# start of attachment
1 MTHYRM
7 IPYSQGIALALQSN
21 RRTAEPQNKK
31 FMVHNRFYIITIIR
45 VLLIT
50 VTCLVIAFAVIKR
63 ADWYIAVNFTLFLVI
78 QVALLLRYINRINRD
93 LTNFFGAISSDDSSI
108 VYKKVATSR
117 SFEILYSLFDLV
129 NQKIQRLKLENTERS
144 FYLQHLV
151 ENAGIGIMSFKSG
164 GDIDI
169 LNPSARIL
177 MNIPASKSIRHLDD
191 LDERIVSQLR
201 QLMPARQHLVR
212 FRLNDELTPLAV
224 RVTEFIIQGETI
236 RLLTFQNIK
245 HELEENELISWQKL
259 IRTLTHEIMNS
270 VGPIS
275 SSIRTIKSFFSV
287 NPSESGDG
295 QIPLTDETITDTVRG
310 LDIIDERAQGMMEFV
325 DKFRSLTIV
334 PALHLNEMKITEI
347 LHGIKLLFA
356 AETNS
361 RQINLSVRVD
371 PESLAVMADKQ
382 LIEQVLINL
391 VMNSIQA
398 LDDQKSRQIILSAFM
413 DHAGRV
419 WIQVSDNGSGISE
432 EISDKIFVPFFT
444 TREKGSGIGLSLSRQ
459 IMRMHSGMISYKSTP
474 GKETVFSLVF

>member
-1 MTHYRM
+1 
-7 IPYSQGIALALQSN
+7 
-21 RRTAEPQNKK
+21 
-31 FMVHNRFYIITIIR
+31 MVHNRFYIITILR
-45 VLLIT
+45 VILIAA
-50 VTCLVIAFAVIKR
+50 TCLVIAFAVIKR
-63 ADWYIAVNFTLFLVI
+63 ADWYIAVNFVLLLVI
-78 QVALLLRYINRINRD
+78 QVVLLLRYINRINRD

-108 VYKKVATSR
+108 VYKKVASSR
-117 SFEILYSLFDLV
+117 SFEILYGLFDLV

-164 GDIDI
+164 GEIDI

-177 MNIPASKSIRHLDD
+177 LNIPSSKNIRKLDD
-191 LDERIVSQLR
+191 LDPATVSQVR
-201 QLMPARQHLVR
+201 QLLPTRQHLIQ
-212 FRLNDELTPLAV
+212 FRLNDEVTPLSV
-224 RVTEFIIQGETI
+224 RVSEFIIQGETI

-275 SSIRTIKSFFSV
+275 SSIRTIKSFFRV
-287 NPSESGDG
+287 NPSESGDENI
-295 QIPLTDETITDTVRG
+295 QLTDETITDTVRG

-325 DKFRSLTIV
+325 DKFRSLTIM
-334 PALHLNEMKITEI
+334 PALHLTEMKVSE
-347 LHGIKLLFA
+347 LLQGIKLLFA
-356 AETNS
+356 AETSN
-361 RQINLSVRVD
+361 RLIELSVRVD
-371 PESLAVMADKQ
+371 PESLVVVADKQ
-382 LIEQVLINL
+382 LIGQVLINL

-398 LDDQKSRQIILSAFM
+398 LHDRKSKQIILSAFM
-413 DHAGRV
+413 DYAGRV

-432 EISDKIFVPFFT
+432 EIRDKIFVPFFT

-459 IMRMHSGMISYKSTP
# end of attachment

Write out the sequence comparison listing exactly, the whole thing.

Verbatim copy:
1 MTHYRM
7 IPYSQGIALALQSN
21 RRTAEPQNKK
31 FMVHNRFYIITIIR
45 VLLIT
50 VTCLVIAFAVIKR
63 ADWYIAVNFTLFLVI
78 QVALLLRYINRINRD
93 LTNFFGAISSDDSSI
108 VYKKVATSR
117 SFEILYSLFDLV
129 NQKIQRLKLENTERS
144 FYLQHLV
151 ENAGIGIMSFKSG
164 GDIDI
169 LNPSARIL
177 MNIPASKSIRHLDD
191 LDERIVSQLR
201 QLMPARQHLVR
212 FRLNDELTPLAV
224 RVTEFIIQGETI
236 RLLTFQNIK
245 HELEENELISWQKL
259 IRTLTHEIMNS
270 VGPIS
275 SSIRTIKSFFSV
287 NPSESGDG
295 QIPLTDETITDTVRG
310 LDIIDERAQGMMEFV
325 DKFRSLTIV
334 PALHLNEMKITEI
347 LHGIKLLFA
356 AETNS
361 RQINLSVRVD
371 PESLAVMADKQ
382 LIEQVLINL
391 VMNSIQA
398 LDDQKSRQIILSAFM
413 DHAGRV
419 WIQVSDNGSGISE
432 EISDKIFVPFFT
444 TREKGSGIGLSLSRQ
459 IMRMHSGMISYKSTP
474 GKETVFSLVF

>member
-1 MTHYRM
+1 
-7 IPYSQGIALALQSN
+7 
-21 RRTAEPQNKK
+21 
-31 FMVHNRFYIITIIR
+31 MVHNRFYIITILR
-45 VLLIT
+45 VILIAA
-50 VTCLVIAFAVIKR
+50 TCLVIAFAVIKR
-63 ADWYIAVNFTLFLVI
+63 ADWYIAVNFVLLLVI
-78 QVALLLRYINRINRD
+78 QVVLLLRYINRINRD

-108 VYKKVATSR
+108 VYKKVASSR
-117 SFEILYSLFDLV
+117 SFEILYGLFDLV

-164 GDIDI
+164 GEIDI

-177 MNIPASKSIRHLDD
+177 LNIPSSKNIRKLDD
-191 LDERIVSQLR
+191 LDPATVSQVR
-201 QLMPARQHLVR
+201 QLLPTRQHLIQ
-212 FRLNDELTPLAV
+212 FRLNDEVTPLSV
-224 RVTEFIIQGETI
+224 RVSEFIIQGETI

-275 SSIRTIKSFFSV
+275 SSIRTIKSFFRV
-287 NPSESGDG
+287 NPSESGDENI
-295 QIPLTDETITDTVRG
+295 QLTDETITDTVRG

-325 DKFRSLTIV
+325 DKFRSLTIM
-334 PALHLNEMKITEI
+334 PALHLTEMKVSE
-347 LHGIKLLFA
+347 LLQGIKLLFA
-356 AETNS
+356 AETSN
-361 RQINLSVRVD
+361 RLIELSVRVD
-371 PESLAVMADKQ
+371 PESLVVVADKQ
-382 LIEQVLINL
+382 LIGQVLINL

-398 LDDQKSRQIILSAFM
+398 LHDRKSKQIILSAFM
-413 DHAGRV
+413 DYAGRV

-432 EISDKIFVPFFT
+432 EIRDKIFVPFFT

-459 IMRMHSGMISYKSTP